Unique Apnea Monitor Prompts Infants to Resume Breathing

The Babalung monitor prompts premature infants with apnea to start breathing again and gives a visual alarm if they don’t. Click image for video.

Five senior bioengineering students at Rice University have created a sensor they hope will help save premature infants in developing countries.

The students created the Babalung Apnea Monitor, a low-cost, battery-operated neonatal monitor for infants, as part of a yearlong project.

Another student team is now developing a smartphone app that will be able to receive the device data.

This team has worked tirelessly to design a useful technology for very-low-resource settings. They sought feedback from physicians who work in those settings and incorporated this advice into their prototype. The unique feature of the device is the system that alerts a baby as an intervention to apnea—all without requiring a nurse to intervene.”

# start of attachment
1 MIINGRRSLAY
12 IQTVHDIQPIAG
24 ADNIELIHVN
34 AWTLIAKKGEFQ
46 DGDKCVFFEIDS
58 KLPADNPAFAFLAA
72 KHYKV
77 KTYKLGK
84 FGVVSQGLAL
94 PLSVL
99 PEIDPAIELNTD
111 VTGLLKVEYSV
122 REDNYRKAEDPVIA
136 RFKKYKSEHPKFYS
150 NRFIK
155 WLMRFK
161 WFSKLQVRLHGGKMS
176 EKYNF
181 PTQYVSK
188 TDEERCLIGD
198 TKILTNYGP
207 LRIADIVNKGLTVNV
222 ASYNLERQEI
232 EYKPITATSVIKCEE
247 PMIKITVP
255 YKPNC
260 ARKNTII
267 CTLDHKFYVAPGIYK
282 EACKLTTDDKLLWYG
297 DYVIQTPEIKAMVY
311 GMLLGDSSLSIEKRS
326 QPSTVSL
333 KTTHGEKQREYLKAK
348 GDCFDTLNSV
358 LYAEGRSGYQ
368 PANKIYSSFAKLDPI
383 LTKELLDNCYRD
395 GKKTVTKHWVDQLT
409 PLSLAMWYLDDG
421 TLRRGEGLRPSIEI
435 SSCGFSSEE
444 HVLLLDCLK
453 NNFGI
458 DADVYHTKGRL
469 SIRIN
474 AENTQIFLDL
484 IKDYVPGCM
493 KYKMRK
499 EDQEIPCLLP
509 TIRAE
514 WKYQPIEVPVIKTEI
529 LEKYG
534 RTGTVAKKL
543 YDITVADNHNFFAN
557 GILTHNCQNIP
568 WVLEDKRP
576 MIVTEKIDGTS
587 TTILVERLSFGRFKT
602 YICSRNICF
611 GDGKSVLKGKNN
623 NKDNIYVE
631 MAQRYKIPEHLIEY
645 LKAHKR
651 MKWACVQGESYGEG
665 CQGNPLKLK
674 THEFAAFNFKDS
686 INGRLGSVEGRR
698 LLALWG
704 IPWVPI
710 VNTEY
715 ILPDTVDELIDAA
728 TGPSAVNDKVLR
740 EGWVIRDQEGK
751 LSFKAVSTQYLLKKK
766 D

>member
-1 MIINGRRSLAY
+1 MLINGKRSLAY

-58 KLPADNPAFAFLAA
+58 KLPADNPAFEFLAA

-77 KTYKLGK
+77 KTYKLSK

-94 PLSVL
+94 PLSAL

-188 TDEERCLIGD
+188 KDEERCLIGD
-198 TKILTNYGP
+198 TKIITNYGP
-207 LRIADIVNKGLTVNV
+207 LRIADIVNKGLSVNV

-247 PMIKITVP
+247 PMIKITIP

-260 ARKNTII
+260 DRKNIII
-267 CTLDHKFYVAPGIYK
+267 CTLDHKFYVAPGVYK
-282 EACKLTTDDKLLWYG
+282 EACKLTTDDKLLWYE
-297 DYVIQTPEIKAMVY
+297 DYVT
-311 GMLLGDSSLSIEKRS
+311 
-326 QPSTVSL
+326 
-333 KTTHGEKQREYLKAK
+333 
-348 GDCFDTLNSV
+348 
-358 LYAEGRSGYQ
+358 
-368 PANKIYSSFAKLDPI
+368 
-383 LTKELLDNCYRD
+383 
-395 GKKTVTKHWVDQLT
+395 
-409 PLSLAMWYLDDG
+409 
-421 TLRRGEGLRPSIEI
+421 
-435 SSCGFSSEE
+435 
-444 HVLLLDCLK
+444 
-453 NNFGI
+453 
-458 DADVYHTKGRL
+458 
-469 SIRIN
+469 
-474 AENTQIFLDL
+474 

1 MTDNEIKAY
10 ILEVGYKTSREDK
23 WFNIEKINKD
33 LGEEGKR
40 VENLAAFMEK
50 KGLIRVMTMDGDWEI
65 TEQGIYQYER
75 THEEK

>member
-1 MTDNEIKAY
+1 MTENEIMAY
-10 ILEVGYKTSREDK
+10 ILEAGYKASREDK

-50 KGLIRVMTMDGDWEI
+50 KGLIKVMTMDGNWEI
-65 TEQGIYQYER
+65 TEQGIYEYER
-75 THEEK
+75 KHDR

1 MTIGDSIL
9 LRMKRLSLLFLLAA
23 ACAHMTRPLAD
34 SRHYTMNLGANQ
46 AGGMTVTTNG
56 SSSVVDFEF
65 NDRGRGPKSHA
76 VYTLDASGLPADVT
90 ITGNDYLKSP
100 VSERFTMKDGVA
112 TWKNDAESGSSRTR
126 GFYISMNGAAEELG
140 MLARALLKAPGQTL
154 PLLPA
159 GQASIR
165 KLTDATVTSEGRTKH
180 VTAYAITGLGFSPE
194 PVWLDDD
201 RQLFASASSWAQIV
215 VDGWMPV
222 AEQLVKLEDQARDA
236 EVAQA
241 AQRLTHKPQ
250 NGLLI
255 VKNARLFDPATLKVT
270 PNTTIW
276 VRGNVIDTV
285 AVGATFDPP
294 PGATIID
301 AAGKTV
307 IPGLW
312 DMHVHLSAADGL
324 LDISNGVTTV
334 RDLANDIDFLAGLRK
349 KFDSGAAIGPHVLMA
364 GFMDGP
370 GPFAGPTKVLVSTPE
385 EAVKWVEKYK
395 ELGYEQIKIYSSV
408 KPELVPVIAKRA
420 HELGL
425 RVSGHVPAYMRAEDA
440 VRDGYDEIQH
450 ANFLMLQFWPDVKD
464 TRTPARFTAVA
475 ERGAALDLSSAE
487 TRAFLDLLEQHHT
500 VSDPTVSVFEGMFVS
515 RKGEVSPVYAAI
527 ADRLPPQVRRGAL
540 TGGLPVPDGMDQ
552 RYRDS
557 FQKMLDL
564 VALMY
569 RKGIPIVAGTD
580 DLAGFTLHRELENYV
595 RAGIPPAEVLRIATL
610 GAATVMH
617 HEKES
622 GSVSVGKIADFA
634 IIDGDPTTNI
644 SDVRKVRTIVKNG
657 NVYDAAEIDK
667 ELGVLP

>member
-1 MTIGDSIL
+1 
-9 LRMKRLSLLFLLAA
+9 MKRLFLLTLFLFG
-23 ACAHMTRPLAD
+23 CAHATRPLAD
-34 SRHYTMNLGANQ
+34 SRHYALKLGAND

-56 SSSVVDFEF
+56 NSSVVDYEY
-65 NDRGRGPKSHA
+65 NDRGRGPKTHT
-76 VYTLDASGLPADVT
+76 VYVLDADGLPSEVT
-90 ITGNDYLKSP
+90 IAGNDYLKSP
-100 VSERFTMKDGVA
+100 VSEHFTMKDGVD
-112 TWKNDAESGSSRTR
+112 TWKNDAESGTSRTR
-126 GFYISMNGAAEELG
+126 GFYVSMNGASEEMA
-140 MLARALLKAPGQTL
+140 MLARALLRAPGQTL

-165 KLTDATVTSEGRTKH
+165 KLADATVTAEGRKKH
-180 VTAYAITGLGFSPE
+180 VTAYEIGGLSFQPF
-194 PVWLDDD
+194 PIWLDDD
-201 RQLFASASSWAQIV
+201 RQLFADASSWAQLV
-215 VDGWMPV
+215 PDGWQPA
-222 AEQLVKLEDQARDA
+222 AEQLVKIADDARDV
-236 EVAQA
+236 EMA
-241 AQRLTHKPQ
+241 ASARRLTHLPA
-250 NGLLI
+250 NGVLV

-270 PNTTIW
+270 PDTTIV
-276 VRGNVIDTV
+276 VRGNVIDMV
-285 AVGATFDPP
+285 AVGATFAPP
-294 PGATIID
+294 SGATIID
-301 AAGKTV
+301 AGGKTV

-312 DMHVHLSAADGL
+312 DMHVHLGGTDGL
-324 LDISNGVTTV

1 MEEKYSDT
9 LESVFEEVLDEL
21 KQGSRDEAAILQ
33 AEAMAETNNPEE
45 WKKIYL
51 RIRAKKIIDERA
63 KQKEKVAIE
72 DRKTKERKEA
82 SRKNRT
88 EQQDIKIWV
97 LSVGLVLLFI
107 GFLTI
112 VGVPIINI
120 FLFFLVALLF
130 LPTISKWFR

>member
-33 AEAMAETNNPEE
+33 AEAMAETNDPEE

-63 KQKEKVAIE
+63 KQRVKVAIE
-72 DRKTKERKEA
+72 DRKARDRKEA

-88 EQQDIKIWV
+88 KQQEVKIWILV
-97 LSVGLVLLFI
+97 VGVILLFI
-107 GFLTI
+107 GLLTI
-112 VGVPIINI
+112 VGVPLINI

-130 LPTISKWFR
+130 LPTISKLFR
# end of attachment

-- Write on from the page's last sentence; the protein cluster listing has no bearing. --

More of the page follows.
— Maria Oden, director, Oshman Engineering Design Kitchen, Rice University

When a sensor connected to the bay’s chest determines the child has stopped breathing for 20 seconds, a vibrating motor attempts to restart the baby’s breathing. Five seconds later, if the baby has not resumed breathing, a visual alarm (a bicycle light hung above the baby’s crib) begins to flash.

Learn more at http://news.rice.edu/2012/04/12/babalung-gets-babies-breathing-again/

Watch the video at http://www.youtube.com/watch?v=b3xBaa3VN9c

© Tony Leininger and IT for Good 2012. See sidebar for full copyright notice.

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